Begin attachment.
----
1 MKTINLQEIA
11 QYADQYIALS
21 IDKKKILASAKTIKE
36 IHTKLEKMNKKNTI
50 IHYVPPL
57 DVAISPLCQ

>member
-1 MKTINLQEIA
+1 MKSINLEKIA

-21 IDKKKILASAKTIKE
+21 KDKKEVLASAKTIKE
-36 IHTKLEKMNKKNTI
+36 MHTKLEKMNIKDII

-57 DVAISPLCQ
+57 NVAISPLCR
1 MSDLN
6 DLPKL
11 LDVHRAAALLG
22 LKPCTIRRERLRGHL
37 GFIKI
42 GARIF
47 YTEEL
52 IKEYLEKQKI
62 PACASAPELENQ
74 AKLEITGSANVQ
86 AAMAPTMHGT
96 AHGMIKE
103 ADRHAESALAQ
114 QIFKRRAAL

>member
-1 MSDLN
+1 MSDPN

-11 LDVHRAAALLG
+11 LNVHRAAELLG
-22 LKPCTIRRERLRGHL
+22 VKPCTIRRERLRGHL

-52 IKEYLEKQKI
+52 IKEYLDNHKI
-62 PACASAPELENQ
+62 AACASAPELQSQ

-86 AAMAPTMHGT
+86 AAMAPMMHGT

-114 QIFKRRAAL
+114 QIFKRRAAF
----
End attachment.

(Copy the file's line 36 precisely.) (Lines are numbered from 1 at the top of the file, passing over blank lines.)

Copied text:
+22 VKPCTIRRERLRGHL